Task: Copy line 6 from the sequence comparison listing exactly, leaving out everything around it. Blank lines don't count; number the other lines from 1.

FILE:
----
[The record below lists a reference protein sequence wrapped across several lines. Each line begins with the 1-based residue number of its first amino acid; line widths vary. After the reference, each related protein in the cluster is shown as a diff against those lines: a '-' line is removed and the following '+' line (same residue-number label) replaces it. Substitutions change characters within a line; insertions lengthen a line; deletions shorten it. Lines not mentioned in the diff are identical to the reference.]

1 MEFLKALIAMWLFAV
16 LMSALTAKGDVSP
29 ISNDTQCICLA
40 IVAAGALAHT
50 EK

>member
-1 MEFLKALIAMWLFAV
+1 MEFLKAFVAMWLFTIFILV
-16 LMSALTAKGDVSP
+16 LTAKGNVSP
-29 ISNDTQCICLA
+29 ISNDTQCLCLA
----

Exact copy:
50 EK